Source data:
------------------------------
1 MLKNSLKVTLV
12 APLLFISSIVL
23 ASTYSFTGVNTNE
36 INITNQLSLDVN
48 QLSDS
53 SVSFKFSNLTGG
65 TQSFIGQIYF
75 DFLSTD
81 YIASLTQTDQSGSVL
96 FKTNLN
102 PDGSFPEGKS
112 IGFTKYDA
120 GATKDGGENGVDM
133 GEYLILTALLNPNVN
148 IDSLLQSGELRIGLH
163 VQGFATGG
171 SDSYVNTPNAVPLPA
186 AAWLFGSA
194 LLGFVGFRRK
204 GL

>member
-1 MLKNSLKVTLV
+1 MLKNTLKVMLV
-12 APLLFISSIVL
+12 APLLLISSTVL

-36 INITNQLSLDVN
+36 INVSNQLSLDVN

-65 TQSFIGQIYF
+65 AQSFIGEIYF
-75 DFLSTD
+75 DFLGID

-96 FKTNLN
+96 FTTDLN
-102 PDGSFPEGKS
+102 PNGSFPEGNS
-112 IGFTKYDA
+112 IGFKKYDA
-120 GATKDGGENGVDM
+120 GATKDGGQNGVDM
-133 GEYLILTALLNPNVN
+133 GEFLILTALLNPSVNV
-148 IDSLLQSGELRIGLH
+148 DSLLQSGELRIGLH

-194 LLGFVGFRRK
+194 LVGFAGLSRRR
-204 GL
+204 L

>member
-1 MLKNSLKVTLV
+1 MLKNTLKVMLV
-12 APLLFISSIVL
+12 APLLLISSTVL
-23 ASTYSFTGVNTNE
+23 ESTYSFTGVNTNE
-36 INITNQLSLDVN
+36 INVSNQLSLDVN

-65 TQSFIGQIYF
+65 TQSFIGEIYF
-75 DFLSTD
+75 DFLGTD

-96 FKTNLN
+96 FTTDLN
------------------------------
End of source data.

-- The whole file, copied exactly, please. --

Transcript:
1 MLKNSLKVTLV
12 APLLFISSIVL
23 ASTYSFTGVNTNE
36 INITNQLSLDVN
48 QLSDS
53 SVSFKFSNLTGG
65 TQSFIGQIYF
75 DFLSTD
81 YIASLTQTDQSGSVL
96 FKTNLN
102 PDGSFPEGKS
112 IGFTKYDA
120 GATKDGGENGVDM
133 GEYLILTALLNPNVN
148 IDSLLQSGELRIGLH
163 VQGFATGG
171 SDSYVNTPNAVPLPA
186 AAWLFGSA
194 LLGFVGFRRK
204 GL

>member
-1 MLKNSLKVTLV
+1 MLKNTLKVMLV
-12 APLLFISSIVL
+12 APLLLISSTVL

-36 INITNQLSLDVN
+36 INVSNQLSLDVN

-65 TQSFIGQIYF
+65 AQSFIGEIYF
-75 DFLSTD
+75 DFLGID

-96 FKTNLN
+96 FTTDLN
-102 PDGSFPEGKS
+102 PNGSFPEGNS
-112 IGFTKYDA
+112 IGFKKYDA
-120 GATKDGGENGVDM
+120 GATKDGGQNGVDM
-133 GEYLILTALLNPNVN
+133 GEFLILTALLNPSVNV
-148 IDSLLQSGELRIGLH
+148 DSLLQSGELRIGLH

-194 LLGFVGFRRK
+194 LVGFAGLSRRR
-204 GL
+204 L

>member
-1 MLKNSLKVTLV
+1 MLKNTLKVMLV
-12 APLLFISSIVL
+12 APLLLISSTVL
-23 ASTYSFTGVNTNE
+23 ESTYSFTGVNTNE
-36 INITNQLSLDVN
+36 INVSNQLSLDVN

-65 TQSFIGQIYF
+65 TQSFIGEIYF
-75 DFLSTD
+75 DFLGTD

-96 FKTNLN
+96 FTTDLN